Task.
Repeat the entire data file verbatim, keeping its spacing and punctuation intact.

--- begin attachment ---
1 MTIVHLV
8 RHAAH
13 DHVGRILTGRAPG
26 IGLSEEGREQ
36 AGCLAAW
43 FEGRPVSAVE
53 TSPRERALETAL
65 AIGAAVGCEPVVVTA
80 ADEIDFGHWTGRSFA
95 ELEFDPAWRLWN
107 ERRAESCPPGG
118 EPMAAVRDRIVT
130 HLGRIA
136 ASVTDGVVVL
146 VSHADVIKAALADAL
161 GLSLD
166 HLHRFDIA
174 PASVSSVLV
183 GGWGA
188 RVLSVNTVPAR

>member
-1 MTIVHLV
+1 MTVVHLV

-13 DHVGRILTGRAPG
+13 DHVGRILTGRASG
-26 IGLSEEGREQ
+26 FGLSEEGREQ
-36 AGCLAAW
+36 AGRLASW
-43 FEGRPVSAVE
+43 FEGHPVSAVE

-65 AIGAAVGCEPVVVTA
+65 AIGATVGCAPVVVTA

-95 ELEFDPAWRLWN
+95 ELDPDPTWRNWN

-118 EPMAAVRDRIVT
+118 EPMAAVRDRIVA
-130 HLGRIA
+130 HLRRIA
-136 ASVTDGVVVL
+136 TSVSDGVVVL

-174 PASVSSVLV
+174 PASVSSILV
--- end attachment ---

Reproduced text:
1 MTIVHLV
8 RHAAH
13 DHVGRILTGRAPG
26 IGLSEEGREQ
36 AGCLAAW
43 FEGRPVSAVE
53 TSPRERALETAL
65 AIGAAVGCEPVVVTA
80 ADEIDFGHWTGRSFA
95 ELEFDPAWRLWN
107 ERRAESCPPGG
118 EPMAAVRDRIVT
130 HLGRIA
136 ASVTDGVVVL
146 VSHADVIKAALADAL
161 GLSLD
166 HLHRFDIA
174 PASVSSVLV
183 GGWGA
188 RVLSVNTVPAR

>member
-1 MTIVHLV
+1 MTVVHLV

-13 DHVGRILTGRAPG
+13 DHVGRILTGRASG
-26 IGLSEEGREQ
+26 FGLSEEGREQ
-36 AGCLAAW
+36 AGRLASW
-43 FEGRPVSAVE
+43 FEGHPVSAVE

-65 AIGAAVGCEPVVVTA
+65 AIGATVGCAPVVVTA

-95 ELEFDPAWRLWN
+95 ELDPDPTWRNWN

-118 EPMAAVRDRIVT
+118 EPMAAVRDRIVA
-130 HLGRIA
+130 HLRRIA
-136 ASVTDGVVVL
+136 TSVSDGVVVL

-174 PASVSSVLV
+174 PASVSSILV